8.3 The Policies of Prosperity

Section 3 details the economic policies that encouraged the prosperity of the 1920s. During the 1920s, the United States government sought to promote economic growth and ensure prosperity. To this end, Secretary of the Treasury Andrew W. Mellon, the chief architect of U.S. economic policy between 1921 and 1929, decided to cut government spending, refinance the national debt, and persuade the federal government to lower its interest rate. He employed supply-side economics and urged Congress to dramatically cut taxes. Secretary of Commerce Herbert Hoover created government boards that supported business development and promoted economic efficiency. After World War I, the United States became the dominant economic power in the world with industries closely tied to other countries. Since the United States could not afford to withdraw from international affairs, American leaders of the 1920s worked to promote peace through agreements.

Section 1


Provide a definition for all of the following. (definition - a concise explanation of the meaning of a word or phrase)
Vocabulary: presume, normalcy, immunity, integrity, percent.
People and Terms: Ohio Gang, Albert B. Fall, Teapot Dome scandal,Robert M. La Follette.


QUESTIONS
  1. How would you describe (Give an account in words of someone or something, including all the relevant characteristics, qualities, or events) the current president of the United States?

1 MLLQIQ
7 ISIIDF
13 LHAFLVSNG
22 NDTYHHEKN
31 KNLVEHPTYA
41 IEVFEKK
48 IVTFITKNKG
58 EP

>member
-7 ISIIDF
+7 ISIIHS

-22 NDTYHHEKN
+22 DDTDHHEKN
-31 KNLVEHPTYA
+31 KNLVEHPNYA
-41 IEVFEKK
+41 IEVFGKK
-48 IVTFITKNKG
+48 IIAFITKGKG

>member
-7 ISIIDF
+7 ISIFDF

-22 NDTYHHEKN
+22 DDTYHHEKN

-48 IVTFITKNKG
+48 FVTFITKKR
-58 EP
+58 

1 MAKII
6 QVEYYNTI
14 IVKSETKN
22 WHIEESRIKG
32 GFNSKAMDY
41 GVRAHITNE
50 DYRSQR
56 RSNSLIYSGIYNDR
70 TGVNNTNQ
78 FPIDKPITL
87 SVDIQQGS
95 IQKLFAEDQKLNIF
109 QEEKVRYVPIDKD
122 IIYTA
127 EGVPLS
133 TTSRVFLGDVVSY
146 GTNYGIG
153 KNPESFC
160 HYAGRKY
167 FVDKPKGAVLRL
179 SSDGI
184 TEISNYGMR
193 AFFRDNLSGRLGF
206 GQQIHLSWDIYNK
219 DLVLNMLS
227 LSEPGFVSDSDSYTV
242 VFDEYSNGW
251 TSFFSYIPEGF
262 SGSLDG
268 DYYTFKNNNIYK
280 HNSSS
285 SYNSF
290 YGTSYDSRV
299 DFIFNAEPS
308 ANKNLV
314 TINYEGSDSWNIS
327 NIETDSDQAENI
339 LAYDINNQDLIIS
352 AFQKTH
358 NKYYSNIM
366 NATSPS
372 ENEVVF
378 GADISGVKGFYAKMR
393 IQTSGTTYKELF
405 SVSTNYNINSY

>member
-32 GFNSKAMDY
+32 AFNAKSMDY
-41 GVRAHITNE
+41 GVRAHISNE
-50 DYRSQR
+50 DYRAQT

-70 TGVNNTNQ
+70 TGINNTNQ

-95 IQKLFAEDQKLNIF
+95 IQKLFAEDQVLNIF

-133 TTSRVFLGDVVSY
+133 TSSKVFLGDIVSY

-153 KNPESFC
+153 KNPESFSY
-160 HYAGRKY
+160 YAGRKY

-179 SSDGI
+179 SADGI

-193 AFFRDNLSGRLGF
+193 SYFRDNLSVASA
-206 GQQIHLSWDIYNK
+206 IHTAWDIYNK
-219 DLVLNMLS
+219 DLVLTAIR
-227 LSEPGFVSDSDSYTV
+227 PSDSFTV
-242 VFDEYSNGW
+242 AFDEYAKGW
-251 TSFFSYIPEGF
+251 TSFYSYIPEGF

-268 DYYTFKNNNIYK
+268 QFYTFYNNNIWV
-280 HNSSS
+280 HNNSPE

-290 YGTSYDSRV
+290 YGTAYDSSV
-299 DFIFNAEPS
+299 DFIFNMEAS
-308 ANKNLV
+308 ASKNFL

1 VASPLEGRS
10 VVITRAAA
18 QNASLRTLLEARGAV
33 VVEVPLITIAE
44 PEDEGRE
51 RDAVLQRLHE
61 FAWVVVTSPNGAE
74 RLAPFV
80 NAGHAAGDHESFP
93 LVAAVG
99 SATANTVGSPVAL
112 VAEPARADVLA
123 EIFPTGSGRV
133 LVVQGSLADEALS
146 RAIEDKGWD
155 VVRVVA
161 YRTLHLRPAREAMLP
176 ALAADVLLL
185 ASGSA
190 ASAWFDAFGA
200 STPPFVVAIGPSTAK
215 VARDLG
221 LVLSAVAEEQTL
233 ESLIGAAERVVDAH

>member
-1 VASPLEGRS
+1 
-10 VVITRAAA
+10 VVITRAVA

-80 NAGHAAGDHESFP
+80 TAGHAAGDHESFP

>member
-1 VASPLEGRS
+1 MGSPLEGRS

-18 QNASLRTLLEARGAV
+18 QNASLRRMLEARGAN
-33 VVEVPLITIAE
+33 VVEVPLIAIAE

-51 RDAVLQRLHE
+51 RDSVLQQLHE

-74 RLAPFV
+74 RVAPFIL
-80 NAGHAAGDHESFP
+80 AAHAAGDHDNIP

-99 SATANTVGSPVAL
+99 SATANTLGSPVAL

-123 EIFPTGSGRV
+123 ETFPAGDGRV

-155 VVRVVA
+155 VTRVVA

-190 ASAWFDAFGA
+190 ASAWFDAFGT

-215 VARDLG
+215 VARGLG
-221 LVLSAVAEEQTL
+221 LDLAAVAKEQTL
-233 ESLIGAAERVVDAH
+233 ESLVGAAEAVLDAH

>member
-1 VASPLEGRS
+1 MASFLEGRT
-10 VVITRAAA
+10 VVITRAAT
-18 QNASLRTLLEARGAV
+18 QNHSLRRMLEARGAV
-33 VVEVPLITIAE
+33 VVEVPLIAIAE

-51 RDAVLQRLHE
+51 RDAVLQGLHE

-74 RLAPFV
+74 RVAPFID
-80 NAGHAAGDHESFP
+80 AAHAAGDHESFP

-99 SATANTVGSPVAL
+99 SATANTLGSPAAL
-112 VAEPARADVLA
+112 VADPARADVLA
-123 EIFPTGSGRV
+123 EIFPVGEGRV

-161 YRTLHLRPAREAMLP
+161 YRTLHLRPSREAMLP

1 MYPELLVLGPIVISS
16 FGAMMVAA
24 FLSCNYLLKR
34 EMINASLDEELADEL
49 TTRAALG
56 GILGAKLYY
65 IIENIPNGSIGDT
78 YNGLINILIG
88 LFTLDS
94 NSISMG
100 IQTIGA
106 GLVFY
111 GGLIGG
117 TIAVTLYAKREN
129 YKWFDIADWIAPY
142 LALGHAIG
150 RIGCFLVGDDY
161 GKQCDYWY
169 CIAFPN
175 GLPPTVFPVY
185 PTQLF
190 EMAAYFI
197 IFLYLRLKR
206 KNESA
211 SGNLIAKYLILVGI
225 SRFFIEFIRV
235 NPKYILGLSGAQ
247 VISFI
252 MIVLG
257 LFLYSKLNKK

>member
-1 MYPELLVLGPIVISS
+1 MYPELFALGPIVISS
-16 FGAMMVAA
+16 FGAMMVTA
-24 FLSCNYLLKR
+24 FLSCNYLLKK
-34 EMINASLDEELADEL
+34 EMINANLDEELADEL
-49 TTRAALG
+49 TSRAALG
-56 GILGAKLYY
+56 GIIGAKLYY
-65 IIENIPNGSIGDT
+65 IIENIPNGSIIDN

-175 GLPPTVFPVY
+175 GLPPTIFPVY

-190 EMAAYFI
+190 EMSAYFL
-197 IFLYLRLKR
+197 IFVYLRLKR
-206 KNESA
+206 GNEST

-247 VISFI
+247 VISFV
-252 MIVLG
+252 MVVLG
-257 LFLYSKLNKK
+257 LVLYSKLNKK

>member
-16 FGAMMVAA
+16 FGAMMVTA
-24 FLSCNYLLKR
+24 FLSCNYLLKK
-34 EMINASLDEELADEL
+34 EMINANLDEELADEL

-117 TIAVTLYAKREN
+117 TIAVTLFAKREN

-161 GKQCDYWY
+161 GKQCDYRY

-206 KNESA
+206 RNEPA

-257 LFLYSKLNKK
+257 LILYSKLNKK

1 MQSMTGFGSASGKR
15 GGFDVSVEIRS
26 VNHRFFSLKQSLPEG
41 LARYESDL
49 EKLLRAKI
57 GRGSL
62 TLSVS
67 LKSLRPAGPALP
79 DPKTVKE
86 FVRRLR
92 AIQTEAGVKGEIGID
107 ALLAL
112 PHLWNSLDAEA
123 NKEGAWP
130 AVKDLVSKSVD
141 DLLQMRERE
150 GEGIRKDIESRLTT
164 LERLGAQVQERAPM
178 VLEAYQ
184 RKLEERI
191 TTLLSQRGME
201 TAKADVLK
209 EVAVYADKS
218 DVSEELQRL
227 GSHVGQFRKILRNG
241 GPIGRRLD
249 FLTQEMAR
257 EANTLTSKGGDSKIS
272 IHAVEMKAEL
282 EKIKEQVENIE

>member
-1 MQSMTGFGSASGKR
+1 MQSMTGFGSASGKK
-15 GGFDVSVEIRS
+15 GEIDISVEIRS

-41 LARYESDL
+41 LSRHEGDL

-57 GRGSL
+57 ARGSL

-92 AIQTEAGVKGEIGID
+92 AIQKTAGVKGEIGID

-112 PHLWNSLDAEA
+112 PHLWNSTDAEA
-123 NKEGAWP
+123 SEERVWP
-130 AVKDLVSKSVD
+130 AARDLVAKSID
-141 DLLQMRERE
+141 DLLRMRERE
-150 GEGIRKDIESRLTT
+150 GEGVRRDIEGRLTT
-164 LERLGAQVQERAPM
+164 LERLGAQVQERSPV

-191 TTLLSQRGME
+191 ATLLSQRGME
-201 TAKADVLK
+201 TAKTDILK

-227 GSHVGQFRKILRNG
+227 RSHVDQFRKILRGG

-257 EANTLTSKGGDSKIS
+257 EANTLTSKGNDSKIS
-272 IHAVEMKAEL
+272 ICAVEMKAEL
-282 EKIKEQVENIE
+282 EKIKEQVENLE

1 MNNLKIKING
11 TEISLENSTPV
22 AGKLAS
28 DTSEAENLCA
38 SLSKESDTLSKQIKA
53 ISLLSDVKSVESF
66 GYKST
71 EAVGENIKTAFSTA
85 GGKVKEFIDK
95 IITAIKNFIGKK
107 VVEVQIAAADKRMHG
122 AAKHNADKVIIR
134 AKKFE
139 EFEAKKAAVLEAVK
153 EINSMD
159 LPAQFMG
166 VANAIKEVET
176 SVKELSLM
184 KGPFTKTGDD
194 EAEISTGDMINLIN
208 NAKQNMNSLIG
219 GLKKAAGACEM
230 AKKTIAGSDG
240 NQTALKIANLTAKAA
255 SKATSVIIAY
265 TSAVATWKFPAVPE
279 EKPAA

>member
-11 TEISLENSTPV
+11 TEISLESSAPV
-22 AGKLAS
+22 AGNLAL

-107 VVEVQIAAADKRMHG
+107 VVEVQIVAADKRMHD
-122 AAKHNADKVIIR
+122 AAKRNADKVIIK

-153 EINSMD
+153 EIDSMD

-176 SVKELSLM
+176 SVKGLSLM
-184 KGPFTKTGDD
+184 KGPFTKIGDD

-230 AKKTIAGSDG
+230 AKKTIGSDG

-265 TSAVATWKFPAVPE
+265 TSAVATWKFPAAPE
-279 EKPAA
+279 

2. What style of leadership does the president have?
  3. Do you think his style appeals to most Americans? (provide a reason for you opinion)
  4. President Harding’s and President Coolidge’s presidencies differed greatly. Describe (Give an account in words of someone or something, including all the relevant characteristics, qualities, or events) THREE aspects of each.
  5. What problems did President Harding face in his administration?
  6. Why did some people form a new Progressive Party?
  7. How did the Democrats lose the chance for victory in the election of 1924?


Section 2

Provide a definition for all of the following. (definition - a concise explanation of the meaning of a word or phrase)

Vocabulary: mass production, innovation, assembly line, consumer, structure, welfare capitalism, open shop.